Nioh’s William is technically Irish-born English, but for all intents and purposes hailing from Belfast, during a time when the British still thought it was cool to own our entire country. You just can’t stay mad at them though… Well, most of us can’t.

The accent is good. The accent is very good. That’s because Ben Peel is a Northern Irish actor, who the cool kids may recognise as the aggro husband from The Fall. I didn’t, and it bothered me the whole way through Nioh before I broke down and IMDB stalked him.

Nioh is a tough but thoroughly enjoyable game, and the portrayal was fair, possibly because there was a guy who actually knew what the accent was meant to be behind the mic.

There’s a theme emerging here, right?

Atlas
Bioshock

Now remember, I’m mostly talking about accents, not characters, and Frank here really takes the proverbial cake.  Atlas was convincing the whole way through Bioshock as the Irish revolutionary of Rapture and was, surprise surprise, voiced by an Irish actor. If you think I’m essentially punching you in the face with my point, it’s because I am.

Aside from Bioshock being one of the best games ever made (and it is, fight me), this authentic accent was one of the best in gaming. Shame about his American one, but hey, now they know how it feels.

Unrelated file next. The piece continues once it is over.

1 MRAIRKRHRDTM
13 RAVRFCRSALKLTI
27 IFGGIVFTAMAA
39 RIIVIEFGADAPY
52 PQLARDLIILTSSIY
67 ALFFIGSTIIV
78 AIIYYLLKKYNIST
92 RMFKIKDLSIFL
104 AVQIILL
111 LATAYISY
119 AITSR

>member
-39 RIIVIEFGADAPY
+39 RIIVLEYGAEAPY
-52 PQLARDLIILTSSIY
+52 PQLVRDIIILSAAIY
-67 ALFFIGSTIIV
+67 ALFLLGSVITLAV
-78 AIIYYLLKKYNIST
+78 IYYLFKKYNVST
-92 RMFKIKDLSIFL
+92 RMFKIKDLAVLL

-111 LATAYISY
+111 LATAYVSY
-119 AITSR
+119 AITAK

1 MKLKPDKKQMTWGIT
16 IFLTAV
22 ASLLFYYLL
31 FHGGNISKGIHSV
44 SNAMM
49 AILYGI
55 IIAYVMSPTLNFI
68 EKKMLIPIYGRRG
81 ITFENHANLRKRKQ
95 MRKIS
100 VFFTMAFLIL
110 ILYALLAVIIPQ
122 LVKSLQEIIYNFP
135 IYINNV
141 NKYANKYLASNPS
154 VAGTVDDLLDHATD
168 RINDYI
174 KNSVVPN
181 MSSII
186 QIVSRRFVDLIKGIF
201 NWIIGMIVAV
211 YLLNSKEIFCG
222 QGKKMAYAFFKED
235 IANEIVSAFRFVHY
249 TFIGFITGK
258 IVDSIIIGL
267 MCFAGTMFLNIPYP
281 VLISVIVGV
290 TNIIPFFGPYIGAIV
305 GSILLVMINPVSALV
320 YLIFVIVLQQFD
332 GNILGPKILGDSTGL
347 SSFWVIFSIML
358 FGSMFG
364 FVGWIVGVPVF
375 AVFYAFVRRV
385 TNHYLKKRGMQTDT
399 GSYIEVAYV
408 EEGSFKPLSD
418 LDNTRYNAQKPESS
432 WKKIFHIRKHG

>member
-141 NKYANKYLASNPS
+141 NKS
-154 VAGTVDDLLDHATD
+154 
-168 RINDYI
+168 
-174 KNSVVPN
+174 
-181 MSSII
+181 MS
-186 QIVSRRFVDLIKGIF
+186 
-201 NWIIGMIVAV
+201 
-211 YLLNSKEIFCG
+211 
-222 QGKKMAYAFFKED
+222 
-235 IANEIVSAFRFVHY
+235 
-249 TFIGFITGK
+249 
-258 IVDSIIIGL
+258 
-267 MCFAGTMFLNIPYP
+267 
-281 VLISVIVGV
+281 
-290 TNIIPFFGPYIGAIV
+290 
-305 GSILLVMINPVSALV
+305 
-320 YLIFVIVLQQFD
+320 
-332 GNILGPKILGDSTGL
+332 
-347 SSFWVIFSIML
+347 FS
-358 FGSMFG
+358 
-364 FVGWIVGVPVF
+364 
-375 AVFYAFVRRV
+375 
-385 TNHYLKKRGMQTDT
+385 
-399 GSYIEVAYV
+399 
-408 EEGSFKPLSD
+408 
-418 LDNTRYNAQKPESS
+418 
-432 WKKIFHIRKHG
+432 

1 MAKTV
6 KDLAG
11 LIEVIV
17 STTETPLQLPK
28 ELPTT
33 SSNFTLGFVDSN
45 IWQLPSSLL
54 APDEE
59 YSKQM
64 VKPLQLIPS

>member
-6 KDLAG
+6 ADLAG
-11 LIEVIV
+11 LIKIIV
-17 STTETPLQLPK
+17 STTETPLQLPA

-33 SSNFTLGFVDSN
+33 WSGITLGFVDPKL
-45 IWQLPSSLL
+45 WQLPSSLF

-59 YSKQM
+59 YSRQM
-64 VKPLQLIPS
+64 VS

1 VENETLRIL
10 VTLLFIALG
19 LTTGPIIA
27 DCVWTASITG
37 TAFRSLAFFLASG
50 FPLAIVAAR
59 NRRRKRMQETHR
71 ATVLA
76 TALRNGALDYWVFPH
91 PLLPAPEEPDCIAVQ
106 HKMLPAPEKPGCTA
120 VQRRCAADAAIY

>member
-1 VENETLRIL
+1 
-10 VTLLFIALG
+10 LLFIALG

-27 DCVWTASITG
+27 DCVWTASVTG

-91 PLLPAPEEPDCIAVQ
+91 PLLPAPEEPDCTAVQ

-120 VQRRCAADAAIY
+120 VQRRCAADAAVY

Moira O’Deorain
Overwatch

Now, I play a lot of Overwatch. It’s why I can’t meet deadlines on other games. And, as a support main by both necessity and design, Moira has been my most played Overwatch character since her release. She sounds and acts Irish throughout, because she’s voiced by an Irish actress, and also because Blizzard respect their characters enough to not lean into the stereotyping too much.

I love Moira; not just because she’s a healer who can do reasonable DPS, has great mobility, and is insanely versatile in most team comps, but because she is a kick ass, chaotic neutral geneticist from Dublin, and that is goddam brilliant. This is a woman who is Irish, but it doesn’t entirely define her, something sorely missing from a lot of portrayals.

The Fae
Kingdoms of Amalur: Reckoning

The inspiration behind this article, Christ on a goddam bicycle this one hurts me. Aside from my love/hate relationship with this magnificent car crash of a game, the Fae, and by extension the Tuatha, were the lowest point. Who voiced these guys? Who pronounces Tuatha like that? Who signed off on this?

I can imagine no scenario where some Irish lad in the office didn’t say something along the lines of “C’mere, that’s not on.” None. And they ignored my sweet countryman in favour of this linguistic atrocity.

I mean yeah, they’re not Irish, but the voices would make Darby O’Gil blush. It’s nice to see Gaelic mythology get a look in on a deeper level in gaming, but not like this. Not like this.

So that’s that, the best and worst of my homeland’s representation in my favourite medium. Did I miss anything especially heinous or laudable? Let me know. Do you think I’m being overly sensitive? Don’t let me know; I don’t care.

Now if you’ll excuse me, I’m going to live the stereotype for just one day, and drink a disturbing volume of whiskey while cleaning my kitchen and singing along to black metal covers of traditional Irish songs. Slán go fóill.